BISHKEK (TCA) — With two Food and Agriculture Organization of the United Nations (FAO) workshops last week in Bishkek (Kyrgyzstan), countries of Central Asia and the Caucasus are advancing towards improvements in their fisheries and aquaculture sectors.
One workshop was aimed at disseminating knowledge on restocking- and culture-based fisheries under the auspices of the Central Asian and Caucasus Regional Fisheries and Aquaculture Commission (CACFish), while the other kicked off a project on fish feed development.
Inland capture fisheries in Central Asia and the Caucasus are recovering from serious production declines that occurred during the 1990s.
“Many of the countries in Central Asia have abundant inland water resources, namely rivers and lakes, which are suitable for freshwater aquaculture,” said FAO aquaculture specialist Atilla Ozdemir. “However, due to the collapse of collectivized farms in the economies in transition, there is currently low production of fish in this region and low productivity of farms.”
These concerns led to the establishment in late 2008 of CACFish, a regional fisheries management organization under FAO that aims to promote the development, conservation, sound management and utilization of living aquatic resources, as well as the sustainable development of aquaculture.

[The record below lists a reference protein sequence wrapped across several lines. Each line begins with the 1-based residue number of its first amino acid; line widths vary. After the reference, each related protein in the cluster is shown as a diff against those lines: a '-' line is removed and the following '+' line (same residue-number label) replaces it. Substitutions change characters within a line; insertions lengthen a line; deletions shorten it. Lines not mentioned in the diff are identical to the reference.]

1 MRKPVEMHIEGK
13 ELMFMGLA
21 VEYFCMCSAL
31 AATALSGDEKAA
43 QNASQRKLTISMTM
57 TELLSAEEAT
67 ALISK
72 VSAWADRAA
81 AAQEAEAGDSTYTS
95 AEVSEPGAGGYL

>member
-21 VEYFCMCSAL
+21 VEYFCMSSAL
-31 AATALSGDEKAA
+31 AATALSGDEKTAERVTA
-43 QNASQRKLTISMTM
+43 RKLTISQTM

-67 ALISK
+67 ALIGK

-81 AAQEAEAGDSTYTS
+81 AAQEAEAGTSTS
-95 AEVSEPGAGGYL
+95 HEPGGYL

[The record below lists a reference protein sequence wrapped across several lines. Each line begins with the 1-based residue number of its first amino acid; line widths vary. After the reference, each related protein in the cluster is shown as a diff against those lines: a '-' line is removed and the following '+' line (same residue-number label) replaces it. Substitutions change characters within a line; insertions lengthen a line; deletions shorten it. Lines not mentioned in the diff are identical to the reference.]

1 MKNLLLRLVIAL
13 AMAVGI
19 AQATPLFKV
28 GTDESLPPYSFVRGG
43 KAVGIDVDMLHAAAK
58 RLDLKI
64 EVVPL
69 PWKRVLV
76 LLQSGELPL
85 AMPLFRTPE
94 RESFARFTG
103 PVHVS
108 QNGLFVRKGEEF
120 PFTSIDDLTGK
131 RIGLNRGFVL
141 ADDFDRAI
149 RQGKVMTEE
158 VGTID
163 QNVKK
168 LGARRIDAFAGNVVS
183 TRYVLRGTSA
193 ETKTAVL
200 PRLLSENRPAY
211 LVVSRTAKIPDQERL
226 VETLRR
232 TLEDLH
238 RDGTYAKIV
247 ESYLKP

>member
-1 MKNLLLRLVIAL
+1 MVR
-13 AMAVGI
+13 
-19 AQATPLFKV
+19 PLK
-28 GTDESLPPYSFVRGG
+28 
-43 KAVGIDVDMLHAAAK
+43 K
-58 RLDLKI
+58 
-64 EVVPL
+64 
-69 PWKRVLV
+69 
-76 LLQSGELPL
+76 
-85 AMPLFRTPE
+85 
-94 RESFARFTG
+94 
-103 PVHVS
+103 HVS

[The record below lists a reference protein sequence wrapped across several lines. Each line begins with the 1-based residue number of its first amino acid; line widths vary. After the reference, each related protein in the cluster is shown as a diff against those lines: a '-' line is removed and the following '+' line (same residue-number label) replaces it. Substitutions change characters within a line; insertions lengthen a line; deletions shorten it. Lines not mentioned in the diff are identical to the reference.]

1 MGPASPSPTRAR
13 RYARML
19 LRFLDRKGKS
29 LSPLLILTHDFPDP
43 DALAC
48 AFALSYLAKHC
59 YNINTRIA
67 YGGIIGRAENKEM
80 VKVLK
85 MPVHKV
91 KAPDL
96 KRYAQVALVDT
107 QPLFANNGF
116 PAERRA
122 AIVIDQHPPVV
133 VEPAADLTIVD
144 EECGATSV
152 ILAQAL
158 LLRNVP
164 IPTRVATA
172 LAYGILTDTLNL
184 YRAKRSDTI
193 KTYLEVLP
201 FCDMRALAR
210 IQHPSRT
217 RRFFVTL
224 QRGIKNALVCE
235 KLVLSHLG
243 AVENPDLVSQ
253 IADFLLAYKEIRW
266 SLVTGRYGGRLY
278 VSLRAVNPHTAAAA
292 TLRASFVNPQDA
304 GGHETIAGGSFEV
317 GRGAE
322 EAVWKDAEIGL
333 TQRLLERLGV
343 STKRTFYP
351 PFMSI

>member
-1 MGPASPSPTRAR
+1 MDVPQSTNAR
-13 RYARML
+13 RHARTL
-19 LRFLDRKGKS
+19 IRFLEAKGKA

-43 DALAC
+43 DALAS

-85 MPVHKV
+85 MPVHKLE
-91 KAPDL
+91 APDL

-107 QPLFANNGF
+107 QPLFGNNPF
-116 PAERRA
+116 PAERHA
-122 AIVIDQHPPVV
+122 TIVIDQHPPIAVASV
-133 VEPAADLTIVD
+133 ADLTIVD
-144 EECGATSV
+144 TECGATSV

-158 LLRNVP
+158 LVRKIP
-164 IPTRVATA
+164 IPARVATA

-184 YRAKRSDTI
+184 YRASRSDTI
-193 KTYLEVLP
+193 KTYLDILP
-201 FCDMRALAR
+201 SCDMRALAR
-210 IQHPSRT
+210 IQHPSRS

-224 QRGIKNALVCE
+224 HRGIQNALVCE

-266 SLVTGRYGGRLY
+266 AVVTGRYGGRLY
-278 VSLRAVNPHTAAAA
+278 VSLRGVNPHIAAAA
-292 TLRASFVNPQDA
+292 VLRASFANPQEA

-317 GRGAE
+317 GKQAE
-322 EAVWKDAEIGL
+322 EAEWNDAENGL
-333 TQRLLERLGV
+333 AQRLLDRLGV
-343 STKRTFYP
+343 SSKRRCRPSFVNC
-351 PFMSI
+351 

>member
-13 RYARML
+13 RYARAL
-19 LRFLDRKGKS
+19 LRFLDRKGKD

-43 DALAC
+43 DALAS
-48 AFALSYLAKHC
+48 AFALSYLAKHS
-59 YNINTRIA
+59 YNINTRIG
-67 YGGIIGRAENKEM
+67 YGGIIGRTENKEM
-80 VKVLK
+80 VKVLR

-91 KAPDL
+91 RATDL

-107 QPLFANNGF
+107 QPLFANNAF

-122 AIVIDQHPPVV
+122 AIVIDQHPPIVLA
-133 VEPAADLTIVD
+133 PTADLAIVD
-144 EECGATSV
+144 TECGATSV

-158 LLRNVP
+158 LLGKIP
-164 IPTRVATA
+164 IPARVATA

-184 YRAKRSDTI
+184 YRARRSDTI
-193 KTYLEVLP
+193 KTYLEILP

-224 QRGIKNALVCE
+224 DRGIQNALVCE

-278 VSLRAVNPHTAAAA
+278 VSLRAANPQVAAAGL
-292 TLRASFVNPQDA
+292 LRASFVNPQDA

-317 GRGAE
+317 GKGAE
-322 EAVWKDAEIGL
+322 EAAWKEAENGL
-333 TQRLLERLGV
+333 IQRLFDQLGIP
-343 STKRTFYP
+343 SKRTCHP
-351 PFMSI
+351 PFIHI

A regional workshop held 11–13 June widened knowledge of culture-based fisheries among the five CACfish member countries and five observer countries. The programme consisted of expert presentations on international good practices and exchanges of experiences regarding the main criteria of fish stocking and culture-based fisheries. Topics included criteria for the selection of appropriate species, the basics of inland fisheries enhancement, restocking and recovery of sturgeon populations, and others.
“Member and observer countries presented their national assessments to inform FAO and the other participants on the current situation of stocking, restocking and culture-based fisheries in the country,” said Ramazan Celebi, an FAO fisheries specialist.
Last week also marked the start of an FAO project advising fish farmers and authorities on fish feed development in Central Asia. It is a priority for this region, discussed and identified during one of the CACfish meeting sessions.
During the four-day workshop, which ended on 15 June, participants met representatives of public institutions and universities. Similar to the other workshop, they also visited a newly constructed feed manufacturing plant, carp and sturgeon farms, and small-scale feed manufacturers.